Percy JONES, Petitioner, v. WORKMEN'S COMPENSATION APPEALS BOARD and State Compensation Insurance Fund, Respondents.
Petition for writ of review of opinion and decision after reconsideration of respondent Workmen's Compensation Appeals Board determining that petitioner's industrial injury caused no permanent disability.
Was there substantial evidence in the record that petitioner had suffered a prior permanent disability?
On February 10, 1962, while employed by the City of Sacramento as a street cleaner, petitioner suffered an industrial back injury. Petitioner filed an application for compensation to determine liability for permanent disability, etc. Medical reports were submitted, a hearing had, petitioner's testimony given and judicial notice taken of the files in two applications for prior industrial injuries.
The referee concluded that petitioner had suffered in the 1962 injury a permanent low back disability which precluded him from heavy work. He found a 39 1/2 percent disability, apportioned one-half to a preexisting condition and one-half to the present injury. An award was made accordingly. Upon defendant's petition for reconsideration respondent appeals board entered its opinion and decision after reconsideration in which it rescinded the prior findings and award and found that the 1962 industrial injury had caused temporary total disability to May 6, 1962, for which petitioner had been fully compensated, and that ‘it has not been established by a preponderance of the evidence that the injury herein Caused any additional permanent disability.’ (Emphasis added.)
The difficulty with this ruling is that it presumes the existence of a previous permanent disability. At no time prior to the 1962 injury had it been determined that petitioner was suffering from any permanent disability.
Thus, if, as it appears, the board considered that petitioner now has a permanent disability, which the record shows did not exist prior to the last injury, it logically follows that the permanent disability is due to that injury.
On December 9, 1952, while working for the City of Sacramento as a garbage collector, petitioner sustained a low back sprain while lifting a garbage can. He recovered satisfactorily and returned to duty on December 22. On December 31, 1952, while lifting a heavy can, he again sprained his back. Apparently well, he was returned to duty on January 20, 1953. In the proceeding before the board resulting from the first injury Dr. Hilding Johnson recommended ‘because of his frail make-up and small size that he find some other occupation with less physical exertion involved; and it was suggested that he could work at such work as a street sweeper or a park attendant.’ After the December 31 injury Dr. Johnson stated: ‘I would expect similar incidences of back sprain if Mr. Jones continues doing the heavy work required of a garbage man.’ Petitioner was subsequently transferred to lighter work, street cleaning.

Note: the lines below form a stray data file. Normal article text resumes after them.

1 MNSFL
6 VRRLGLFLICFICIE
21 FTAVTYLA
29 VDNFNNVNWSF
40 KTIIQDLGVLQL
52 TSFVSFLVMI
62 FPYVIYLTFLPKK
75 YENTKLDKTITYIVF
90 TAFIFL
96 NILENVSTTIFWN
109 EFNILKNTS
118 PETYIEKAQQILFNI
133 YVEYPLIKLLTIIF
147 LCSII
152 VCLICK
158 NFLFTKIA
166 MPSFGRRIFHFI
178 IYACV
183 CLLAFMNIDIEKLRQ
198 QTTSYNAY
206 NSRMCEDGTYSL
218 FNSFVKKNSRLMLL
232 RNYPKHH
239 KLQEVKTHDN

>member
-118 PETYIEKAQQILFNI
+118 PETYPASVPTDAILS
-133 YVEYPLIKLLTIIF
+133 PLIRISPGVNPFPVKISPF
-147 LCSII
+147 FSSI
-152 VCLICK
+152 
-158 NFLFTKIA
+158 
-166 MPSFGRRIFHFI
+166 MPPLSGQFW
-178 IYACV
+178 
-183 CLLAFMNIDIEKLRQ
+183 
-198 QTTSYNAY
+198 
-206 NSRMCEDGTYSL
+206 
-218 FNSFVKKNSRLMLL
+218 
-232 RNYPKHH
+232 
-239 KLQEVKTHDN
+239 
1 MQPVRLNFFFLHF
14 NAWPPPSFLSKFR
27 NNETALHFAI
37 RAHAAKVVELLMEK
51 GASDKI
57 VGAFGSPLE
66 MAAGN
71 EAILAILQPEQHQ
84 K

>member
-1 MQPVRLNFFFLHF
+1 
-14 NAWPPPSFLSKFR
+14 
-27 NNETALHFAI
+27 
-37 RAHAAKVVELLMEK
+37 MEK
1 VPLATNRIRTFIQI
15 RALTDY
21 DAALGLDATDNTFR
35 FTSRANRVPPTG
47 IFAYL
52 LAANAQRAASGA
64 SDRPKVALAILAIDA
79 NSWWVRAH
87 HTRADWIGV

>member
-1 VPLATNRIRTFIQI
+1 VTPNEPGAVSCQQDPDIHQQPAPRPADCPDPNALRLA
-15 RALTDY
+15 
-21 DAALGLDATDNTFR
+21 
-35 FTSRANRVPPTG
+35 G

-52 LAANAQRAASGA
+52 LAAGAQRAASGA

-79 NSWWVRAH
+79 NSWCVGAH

In both of the proceedings resulting from the 1952 injuries, the commission found that petitioner had suffered no permanent disability. The only awards made were for temporary disability.
Petitioner testified in the instant proceeding that, although he had been having back trouble ever since the 1952 injuries, additional complaints had arisen since the 1962 injuries. The medical testimony on this subject was conflicting. However, although the expert testimony given in the 1952 injuries proceeding concluded with recommendations that petitioner Should not engage in heavy work, that given at the instant proceeding was that petitioner Must not so engage. Thus, the referee found permanent disability.
The board on reconsideration stated ‘A trial referee found that applicant now has a low back disability which precludes heavy work.’ It then referred to Dr. Johnson's reports as to the 1952 injuries that petitioner ‘would have trouble if he continued doing heavy work,’ and to Dr. Arthur R. Hartwig's report as to those injuries causing ‘a very mild musculoligamentous low back strain,’ and concluded ‘that it has not been established by a preponderance of the evidence that the injury herein caused any Additional permanent disability.’ (Emphasis added.)
The board takes the position that section 4750 of the Labor Code prohibits the allowance of any compensation to petitioner based on the 1962 injury, because, in effect, it finds that the earlier injuries resulted in permanent disability. However, such findings are contrary to those made by the board in the earlier proceedings, which findings are res judicata (Dow Chemical Co. v. Workmen's Comp. App. Bd. (1967) 67 Cal.2d 483, 491, 62 Cal.Rptr. 757, 432 P.2d 365), that no permanent disability had resulted from either 1952 injury.